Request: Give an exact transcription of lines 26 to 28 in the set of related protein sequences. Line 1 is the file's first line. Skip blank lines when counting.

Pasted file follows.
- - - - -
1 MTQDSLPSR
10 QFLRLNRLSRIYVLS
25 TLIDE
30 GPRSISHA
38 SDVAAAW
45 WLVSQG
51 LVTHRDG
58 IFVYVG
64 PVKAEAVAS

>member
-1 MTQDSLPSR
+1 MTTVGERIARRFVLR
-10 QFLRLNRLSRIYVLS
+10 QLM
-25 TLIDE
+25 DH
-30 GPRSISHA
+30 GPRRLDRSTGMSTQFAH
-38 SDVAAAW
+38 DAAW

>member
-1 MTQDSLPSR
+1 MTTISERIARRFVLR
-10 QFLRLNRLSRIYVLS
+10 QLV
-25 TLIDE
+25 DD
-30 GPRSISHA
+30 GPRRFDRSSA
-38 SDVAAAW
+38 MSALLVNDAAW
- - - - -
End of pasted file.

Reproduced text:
-25 TLIDE
+25 DD
-30 GPRSISHA